The protocol involving all procedures about animals was reviewed and approved by the Institutional Animal Care and Use Committee (IACUC) at Samsung Biomedical Research Institute (SBRI) (Permit Number:20160113001). They are in accordance with the relevant national and international guidelines. Mice were obtained from Orient Bio Inc. (Seongnam, Korea) and housed 5 per cage in ventilated cages with free access to food and water. Six-week-old BALB/c female nude mice were injected subcutaneously with PC9/AZDR cells. When tumor size reached approximately 200 mm3, mice were randomly assigned to groups of 9–10 mice each. Each group of mice was dosed by daily oral gavage with vehicle, AZD9291 (5 mg/kg/d), or AZD6244 (10 mg/kg/d). AZD9291 and AZD6244 were dissolved in 1% Tween-80 and 0.5% hydroxypropyl methylcellulose plus 0.1% Tween-80, respectively. Tumor volumes were determined using calipers and calculated using the following formula: V = (L x W2)/2 (L, Length; W, width) and the tumors were removed for immunohistochemistry. Mice were monitored daily with humane endpoints including a tumor greater than 1500 mm3, a weight loss of over 15% of body mass, vomiting or skin problems, or inability to ambulate or rise for food and water. These humane endpoints were not observed in any mouse. All efforts were made to alleviate suffering. Mice were euthanized by CO2 inhalation at the end of experiment.
TUNEL and immunohistochemistry
For terminal deoxynucleotidyl transferase-mediated dUTP nick end labeling (TUNEL) staining, cells were cultured on coverslips and treated with indicated drugs for 48 h. TUNEL staining was done by In situ Apoptosis Detection Kit (Takara) according to the manufacturer’s instruction. Cell nuclei were counterstained with 4’,6-diamidino-2-phenylindole (DAPI). Hematoxylin and eosin (H&E) and Ki-67 staining were performed on formalin-fixed, paraffin-embedded tissues from mice xenografts.
Characteristics of AZD9291-resistance after first-line therapy
To demonstrate the resistance mechanism of AZD9291 as a first-line therapy in an EGFR T790M-negative setting, we established AZD9291-resistant PC9 cells (PC9/AZDR) using a dose-escalation method. This cell line showed resistance to AZD9291 in drug concentrations >1000-fold (1μM) the initial IC50 of the parental PC9 cells (Fig 1A and 1B). PC9/AZDR cells were also resistant to other EGFR TKIs such as CO1686, afatinib, gefitinib, and erlotinib (Fig 1C). As the EGFR C797S mutation was the most common resistance mechanism to AZD9291 in T790M-positive NSCLC patients who failed prior EGFR TKIs [8, 13], we analyzed this mutation in PC9/AZDR cells. In contrast to EGFR T790M-expressing H1975 cells, mutation analysis of EGFR by direct sequencing found no acquired EGFR C797S mutation in PC9/AZDR cells (Fig 1B), suggesting that a bypass signaling mechanism may be activated. Concordant with previous studies [9, 10], EGFR T790M has not emerged as a resistance mechanism to AZD9291 (S1 Fig).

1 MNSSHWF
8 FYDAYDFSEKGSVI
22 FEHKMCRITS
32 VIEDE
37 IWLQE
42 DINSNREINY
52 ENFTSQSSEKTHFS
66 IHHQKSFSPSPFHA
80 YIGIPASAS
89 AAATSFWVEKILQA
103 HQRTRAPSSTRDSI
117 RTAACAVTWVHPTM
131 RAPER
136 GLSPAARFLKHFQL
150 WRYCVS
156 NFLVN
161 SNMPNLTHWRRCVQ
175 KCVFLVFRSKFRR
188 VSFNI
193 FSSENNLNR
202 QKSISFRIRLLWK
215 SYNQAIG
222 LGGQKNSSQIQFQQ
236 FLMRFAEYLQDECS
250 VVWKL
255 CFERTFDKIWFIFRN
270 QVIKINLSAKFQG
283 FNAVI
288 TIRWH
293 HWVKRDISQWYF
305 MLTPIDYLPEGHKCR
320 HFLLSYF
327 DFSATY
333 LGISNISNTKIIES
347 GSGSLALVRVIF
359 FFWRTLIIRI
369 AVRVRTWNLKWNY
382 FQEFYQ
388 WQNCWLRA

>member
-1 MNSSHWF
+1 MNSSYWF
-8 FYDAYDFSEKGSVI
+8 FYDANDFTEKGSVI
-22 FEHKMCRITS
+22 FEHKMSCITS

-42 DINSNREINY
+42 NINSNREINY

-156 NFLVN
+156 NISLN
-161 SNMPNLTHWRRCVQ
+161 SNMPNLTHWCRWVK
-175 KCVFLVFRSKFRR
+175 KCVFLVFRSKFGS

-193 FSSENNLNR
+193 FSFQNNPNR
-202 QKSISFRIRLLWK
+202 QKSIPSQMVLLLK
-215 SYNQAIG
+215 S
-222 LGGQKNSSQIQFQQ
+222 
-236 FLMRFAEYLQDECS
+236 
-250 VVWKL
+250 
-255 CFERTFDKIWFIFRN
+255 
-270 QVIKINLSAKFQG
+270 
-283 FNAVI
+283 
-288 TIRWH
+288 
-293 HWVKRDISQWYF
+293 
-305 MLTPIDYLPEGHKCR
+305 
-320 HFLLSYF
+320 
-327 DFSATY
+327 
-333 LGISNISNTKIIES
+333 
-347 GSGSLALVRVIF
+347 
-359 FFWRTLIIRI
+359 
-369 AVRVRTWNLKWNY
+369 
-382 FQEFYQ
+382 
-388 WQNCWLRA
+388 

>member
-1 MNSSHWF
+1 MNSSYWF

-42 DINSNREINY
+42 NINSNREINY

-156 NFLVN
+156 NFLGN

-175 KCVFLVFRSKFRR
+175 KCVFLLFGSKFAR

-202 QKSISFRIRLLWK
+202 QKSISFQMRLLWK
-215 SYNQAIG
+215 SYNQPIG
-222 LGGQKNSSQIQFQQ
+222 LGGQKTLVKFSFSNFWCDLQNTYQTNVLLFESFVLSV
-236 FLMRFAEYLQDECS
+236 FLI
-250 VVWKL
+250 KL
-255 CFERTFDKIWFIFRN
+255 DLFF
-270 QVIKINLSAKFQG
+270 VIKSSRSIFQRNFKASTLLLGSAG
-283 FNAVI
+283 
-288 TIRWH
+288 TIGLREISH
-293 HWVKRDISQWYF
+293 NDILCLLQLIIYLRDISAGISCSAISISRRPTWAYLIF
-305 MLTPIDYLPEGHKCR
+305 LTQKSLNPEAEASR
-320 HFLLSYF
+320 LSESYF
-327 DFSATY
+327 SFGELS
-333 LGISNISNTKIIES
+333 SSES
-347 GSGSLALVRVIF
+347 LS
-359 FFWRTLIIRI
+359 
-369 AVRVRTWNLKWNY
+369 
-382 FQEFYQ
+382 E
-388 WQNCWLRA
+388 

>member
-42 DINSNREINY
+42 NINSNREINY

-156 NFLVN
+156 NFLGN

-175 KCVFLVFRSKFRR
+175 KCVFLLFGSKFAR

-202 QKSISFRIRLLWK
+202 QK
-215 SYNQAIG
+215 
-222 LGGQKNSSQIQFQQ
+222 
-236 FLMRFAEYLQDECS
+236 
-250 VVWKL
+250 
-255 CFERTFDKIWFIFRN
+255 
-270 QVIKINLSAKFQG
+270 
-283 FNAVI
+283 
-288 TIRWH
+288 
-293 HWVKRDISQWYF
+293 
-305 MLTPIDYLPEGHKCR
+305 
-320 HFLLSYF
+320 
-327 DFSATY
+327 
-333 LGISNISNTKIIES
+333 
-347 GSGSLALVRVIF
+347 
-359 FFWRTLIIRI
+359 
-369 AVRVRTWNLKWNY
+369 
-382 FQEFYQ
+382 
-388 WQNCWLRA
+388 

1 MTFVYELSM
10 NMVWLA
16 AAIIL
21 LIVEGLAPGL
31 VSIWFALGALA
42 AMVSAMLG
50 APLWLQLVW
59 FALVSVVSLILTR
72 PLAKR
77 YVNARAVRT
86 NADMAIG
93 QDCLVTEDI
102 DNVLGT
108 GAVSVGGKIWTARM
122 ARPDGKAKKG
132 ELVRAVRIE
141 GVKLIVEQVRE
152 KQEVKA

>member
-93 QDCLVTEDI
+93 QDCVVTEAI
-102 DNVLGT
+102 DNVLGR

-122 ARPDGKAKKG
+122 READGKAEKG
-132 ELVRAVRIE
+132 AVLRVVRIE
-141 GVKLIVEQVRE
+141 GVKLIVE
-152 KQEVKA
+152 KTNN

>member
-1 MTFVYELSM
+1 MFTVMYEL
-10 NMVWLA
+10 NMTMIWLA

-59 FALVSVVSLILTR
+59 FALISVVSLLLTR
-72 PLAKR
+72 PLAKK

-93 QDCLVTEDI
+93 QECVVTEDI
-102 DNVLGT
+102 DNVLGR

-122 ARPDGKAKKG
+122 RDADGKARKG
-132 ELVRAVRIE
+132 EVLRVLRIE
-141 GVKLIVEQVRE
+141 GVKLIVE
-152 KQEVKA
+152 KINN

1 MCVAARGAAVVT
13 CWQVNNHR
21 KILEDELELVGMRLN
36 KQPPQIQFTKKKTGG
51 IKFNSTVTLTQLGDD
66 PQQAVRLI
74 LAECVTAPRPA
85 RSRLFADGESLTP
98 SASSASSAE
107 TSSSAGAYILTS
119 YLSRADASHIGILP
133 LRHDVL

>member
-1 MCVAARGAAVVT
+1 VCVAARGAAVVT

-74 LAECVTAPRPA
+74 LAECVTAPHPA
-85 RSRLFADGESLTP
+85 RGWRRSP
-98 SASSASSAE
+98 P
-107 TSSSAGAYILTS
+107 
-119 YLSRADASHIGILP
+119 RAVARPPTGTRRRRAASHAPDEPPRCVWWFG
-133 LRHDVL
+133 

(A) PC9 and PC9/AZDR cells were treated with the indicated concentrations of AZD1775 for 72 h. Cell viability was determined using CCK-8 assay. The data are mean ± SE of six replicates. (B) Cell proliferation was measured by BrdU cell incorporation at 48 h after treatment. The data are mean ± SE of six replicates. (C) Sanger sequencing of EGFR cDNA clones derived from PC9/AZDR. (D) PC9 and PC9/AZDR cells were treated with the indicated concentrations of CO-1686, afatinib, gefitinib, erlotinib for 72 h. Cell viability was determined using the CCK-8 assay. The data are mean ± SE of six replicates.
ERK signaling mediates resistance to AZD9291 in PC9/AZDR cells
To determine the role of alternative signaling pathways in resistance, 43 different kinase phosphorylation patterns were analyzed using a phospho-kinase array in the presence and absence of AZD9291. The phospho-kinase array showed inhibition of EGFR phosphorylation but sustained phosphorylation of ERK in AZD9291-treated PC9/AZDR cells (Fig 2A). In addition, WNK1 phosphorylation only increased in resistant cells after AZD9291 treatment. These changes of p-EGFR and p-ERK were confirmed by Western blotting. AZD9291 still inhibited EGFR phosphorylation in the resistant cells, although basal EGFR phosphorylation was slightly lower in resistant cells compared to parental cells (Fig 2B). However, ERK phosphorylation was maintained after AZD9291 treatment despite inhibition of EGFR signaling (Fig 2C). The discrepancy between EGFR and ERK phosphorylation suggests EGFR-independent mechanisms of resistance to first-line AZD9291 in PC9/AZDR cells.